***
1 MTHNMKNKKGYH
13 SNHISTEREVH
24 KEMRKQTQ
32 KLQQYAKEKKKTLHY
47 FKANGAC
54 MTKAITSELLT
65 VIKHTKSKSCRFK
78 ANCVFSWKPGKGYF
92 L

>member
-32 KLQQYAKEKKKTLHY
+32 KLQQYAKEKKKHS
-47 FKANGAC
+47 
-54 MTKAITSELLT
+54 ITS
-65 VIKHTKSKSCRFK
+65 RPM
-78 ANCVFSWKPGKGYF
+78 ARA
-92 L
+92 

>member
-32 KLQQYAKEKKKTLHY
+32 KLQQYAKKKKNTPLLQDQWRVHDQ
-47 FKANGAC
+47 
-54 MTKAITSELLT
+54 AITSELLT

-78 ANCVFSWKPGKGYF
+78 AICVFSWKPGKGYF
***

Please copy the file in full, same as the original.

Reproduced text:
1 MTHNMKNKKGYH
13 SNHISTEREVH
24 KEMRKQTQ
32 KLQQYAKEKKKTLHY
47 FKANGAC
54 MTKAITSELLT
65 VIKHTKSKSCRFK
78 ANCVFSWKPGKGYF
92 L

>member
-32 KLQQYAKEKKKTLHY
+32 KLQQYAKEKKKHS
-47 FKANGAC
+47 
-54 MTKAITSELLT
+54 ITS
-65 VIKHTKSKSCRFK
+65 RPM
-78 ANCVFSWKPGKGYF
+78 ARA
-92 L
+92 

>member
-32 KLQQYAKEKKKTLHY
+32 KLQQYAKKKKNTPLLQDQWRVHDQ
-47 FKANGAC
+47 
-54 MTKAITSELLT
+54 AITSELLT

-78 ANCVFSWKPGKGYF
+78 AICVFSWKPGKGYF